Rafael Nadal described his “joy” at winning a record 10th French Open after beating Swiss third seed Stan Wawrinka in the final.

The Spaniard, 31, won 6-2 6-3 6-1 to secure ‘La Decima’ at Roland Garros, and his 15th major title.

Nadal – who won without dropping a set in the tournament for the third time – said he could not have imagined such success when he first won 12 years ago.

He said: “In 2005, I thought in 2017 I’d be fishing on my boat in Mallorca.”

Nadal added: “I didn’t really think I’d have such a long career and win so many tournaments.”

Nadal swept through the final in two hours and five minutes to extend his all-time lead at Roland Garros, with 10 titles to Bjorn Borg’s six in the open era.

He said: “This tournament has been very special to me, and it’s true that it is unprecedented.

“Trust me, I’m very happy that I’m the one who did it.

“If I can do it, someone else can do it.

“But you need the right circumstances, the right ingredients to win 10 French Open titles.

“I don’t know if I will ever get to meet the player who will do better than I did.”

The best Nadal has ever played – Wawrinka

Nadal has struggled for form and fitness since his last Grand Slam title at the French Open three years ago, but has enjoyed a resurgence this year.

Wawrinka had been expected to pose the first serious examination of Nadal’s new-found confidence but he was brushed aside like the previous six opponents.

“For sure he’s playing the best he’s ever played,” said the Swiss.

“But not only here. I think since the beginning of the year, you can see he’s playing more aggressive, staying more close from the line.

“That’s clearly the best he ever played. That’s why he’s winning so much again.”

Nadal’s forehand has been one of the great tennis strokes for over a decade, but his backhand has grown in potency – he added 36 backhand winners to 90 forehands at Roland Garros this year.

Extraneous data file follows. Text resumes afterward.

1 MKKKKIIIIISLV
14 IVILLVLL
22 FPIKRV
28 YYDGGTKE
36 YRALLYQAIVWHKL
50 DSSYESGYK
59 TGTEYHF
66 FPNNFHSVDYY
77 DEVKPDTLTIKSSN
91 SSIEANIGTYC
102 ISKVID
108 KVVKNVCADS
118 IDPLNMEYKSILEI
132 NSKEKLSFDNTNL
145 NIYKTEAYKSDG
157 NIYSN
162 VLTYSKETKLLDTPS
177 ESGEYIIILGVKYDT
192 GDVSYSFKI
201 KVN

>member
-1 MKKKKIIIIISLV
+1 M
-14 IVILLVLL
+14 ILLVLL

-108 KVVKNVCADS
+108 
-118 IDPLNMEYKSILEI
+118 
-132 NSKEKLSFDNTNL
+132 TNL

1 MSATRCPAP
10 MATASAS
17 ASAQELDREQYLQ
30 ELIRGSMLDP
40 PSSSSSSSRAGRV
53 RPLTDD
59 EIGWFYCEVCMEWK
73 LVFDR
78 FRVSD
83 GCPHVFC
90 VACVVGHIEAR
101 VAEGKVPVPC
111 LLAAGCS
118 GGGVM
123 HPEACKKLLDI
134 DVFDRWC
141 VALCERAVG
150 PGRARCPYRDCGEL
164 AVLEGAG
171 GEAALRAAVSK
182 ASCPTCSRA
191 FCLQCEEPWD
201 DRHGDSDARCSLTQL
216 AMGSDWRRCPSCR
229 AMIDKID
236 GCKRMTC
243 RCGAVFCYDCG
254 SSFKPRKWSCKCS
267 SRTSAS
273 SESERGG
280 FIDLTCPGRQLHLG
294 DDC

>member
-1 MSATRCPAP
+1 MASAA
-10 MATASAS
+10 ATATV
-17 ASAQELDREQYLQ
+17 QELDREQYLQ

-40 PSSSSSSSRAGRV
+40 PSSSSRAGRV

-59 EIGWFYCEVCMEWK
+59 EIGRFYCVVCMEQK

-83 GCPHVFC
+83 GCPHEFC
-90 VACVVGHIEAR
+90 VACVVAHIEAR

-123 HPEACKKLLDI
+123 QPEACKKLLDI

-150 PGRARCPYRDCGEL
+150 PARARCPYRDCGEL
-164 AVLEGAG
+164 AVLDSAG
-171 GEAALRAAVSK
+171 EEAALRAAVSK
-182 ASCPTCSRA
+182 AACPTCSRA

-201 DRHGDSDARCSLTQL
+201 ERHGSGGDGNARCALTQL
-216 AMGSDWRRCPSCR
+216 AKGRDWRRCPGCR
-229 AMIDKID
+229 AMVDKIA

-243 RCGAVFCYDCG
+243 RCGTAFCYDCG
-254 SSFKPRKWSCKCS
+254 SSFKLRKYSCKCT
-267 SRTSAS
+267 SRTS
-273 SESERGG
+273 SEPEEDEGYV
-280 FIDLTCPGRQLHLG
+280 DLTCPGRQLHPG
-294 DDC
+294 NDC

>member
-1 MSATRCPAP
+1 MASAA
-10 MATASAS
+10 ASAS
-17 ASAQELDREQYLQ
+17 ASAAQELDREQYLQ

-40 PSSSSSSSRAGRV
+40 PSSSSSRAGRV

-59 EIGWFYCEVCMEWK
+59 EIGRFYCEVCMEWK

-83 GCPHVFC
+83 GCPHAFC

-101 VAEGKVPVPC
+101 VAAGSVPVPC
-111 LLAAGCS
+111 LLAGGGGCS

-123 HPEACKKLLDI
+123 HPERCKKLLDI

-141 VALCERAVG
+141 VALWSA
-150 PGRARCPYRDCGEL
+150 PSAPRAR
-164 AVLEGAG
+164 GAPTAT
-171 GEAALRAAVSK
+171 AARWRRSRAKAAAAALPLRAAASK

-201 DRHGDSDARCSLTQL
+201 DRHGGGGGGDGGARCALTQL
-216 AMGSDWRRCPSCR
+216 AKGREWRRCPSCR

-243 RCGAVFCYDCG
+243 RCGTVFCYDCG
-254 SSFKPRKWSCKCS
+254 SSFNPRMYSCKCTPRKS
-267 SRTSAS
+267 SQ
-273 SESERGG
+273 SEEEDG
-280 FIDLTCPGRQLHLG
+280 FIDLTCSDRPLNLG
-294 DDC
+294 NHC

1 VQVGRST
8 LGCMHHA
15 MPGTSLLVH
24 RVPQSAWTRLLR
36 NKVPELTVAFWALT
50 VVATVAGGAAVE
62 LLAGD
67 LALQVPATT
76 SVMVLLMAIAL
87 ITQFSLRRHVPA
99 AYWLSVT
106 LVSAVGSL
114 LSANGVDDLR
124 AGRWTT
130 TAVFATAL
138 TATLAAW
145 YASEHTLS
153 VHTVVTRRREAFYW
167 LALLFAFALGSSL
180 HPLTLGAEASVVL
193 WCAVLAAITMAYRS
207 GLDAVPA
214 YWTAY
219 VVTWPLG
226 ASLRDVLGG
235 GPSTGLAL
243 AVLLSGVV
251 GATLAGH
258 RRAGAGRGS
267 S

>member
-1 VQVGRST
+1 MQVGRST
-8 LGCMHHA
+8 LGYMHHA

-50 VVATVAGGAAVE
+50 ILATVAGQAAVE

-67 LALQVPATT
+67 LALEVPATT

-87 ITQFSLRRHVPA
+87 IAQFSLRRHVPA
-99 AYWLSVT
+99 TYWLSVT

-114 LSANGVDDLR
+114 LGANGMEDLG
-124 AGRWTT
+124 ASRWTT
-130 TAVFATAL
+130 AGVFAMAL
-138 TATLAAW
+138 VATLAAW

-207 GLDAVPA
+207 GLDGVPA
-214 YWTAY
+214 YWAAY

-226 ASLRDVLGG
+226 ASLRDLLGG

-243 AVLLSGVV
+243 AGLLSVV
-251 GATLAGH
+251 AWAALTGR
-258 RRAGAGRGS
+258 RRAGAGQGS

His game has also become more attacking over time.

The Spaniard won 60% of his points in under four strokes, 72% of his first-serve points and a stunning 74% behind his second serve.

Famously slow between points, Nadal moved forward at every opportunity once the action began and, comfortably finishing points at the net, made it through each match at Roland Garros after an average one hour and 44 minutes.

Wawrinka, on the other hand, needed two-and-a-half hours per match.

“If you play Rafa, if you’re not completely free with what you think and what you’re going to do, and not completely relaxed the way you’re going to play, you have no chance,” said the Swiss.

Nadal has been setting records since he burst on to the Tour as a 15-year-old, but 16 years on he shows no sign of stopping.

Only Margaret Court has won more titles at a single Grand Slam tournament, and seven of her 11 Australian Open wins came before tennis turned professional.

Martina Navratilova won Wimbledon nine times, while Federer and Pete Sampras are among Nadal’s closest male challengers with seven victories in SW19.

Nadal becomes the third man to win a Grand Slam title in his teens, his 20s and his 30s, following Ken Rosewall and Sampras, and appears capable of adding more.

In terms of the French Open, Nadal narrowly failed to match Bjorn Borg’s astonishing 1978 tournament, during which the Swede lost just 32 games – Nadal’s total of 35 included a quarter-final that lasted only 10 games as opponent Pablo Correno Busta retired.

However, the Spaniard’s 10 titles and 79-2 match record tower over Borg’s tally of six titles and 49-2 record.